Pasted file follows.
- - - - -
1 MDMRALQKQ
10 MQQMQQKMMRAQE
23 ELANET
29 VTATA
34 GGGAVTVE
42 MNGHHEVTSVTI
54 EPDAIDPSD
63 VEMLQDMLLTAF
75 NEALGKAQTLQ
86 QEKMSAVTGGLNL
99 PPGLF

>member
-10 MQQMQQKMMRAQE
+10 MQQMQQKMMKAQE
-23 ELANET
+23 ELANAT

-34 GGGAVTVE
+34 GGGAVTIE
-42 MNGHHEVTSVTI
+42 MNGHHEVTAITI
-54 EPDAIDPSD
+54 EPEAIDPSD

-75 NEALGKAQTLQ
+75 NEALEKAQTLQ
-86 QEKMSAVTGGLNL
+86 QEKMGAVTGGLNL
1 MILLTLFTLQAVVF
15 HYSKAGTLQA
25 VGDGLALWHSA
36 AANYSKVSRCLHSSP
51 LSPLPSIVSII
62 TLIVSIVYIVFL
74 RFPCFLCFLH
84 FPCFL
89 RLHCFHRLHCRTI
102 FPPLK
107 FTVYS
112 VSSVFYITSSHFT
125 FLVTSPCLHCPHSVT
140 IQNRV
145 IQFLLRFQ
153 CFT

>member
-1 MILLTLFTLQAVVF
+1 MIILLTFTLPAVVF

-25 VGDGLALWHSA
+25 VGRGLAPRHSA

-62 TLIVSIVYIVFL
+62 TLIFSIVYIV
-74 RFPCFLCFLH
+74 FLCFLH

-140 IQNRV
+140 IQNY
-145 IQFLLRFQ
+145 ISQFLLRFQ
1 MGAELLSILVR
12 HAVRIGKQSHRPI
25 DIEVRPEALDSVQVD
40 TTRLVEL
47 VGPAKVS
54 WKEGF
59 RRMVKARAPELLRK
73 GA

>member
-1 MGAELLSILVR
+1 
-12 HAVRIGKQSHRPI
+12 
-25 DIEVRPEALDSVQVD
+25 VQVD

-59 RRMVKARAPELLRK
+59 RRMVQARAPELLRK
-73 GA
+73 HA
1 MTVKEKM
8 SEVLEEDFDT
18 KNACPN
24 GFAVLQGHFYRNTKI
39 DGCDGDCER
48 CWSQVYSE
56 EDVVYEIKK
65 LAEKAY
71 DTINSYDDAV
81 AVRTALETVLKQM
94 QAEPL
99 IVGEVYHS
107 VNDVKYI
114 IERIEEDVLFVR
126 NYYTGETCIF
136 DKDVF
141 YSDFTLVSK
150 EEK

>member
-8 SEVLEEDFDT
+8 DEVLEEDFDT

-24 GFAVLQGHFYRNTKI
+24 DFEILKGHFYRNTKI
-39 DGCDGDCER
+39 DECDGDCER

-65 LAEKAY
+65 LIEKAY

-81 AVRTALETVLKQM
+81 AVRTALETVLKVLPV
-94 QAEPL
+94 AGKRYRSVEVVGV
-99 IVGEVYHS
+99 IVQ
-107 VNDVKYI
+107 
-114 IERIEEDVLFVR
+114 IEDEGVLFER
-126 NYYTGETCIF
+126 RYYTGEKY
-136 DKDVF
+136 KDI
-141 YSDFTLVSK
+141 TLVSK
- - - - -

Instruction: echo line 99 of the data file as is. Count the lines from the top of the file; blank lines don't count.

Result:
+39 DECDGDCER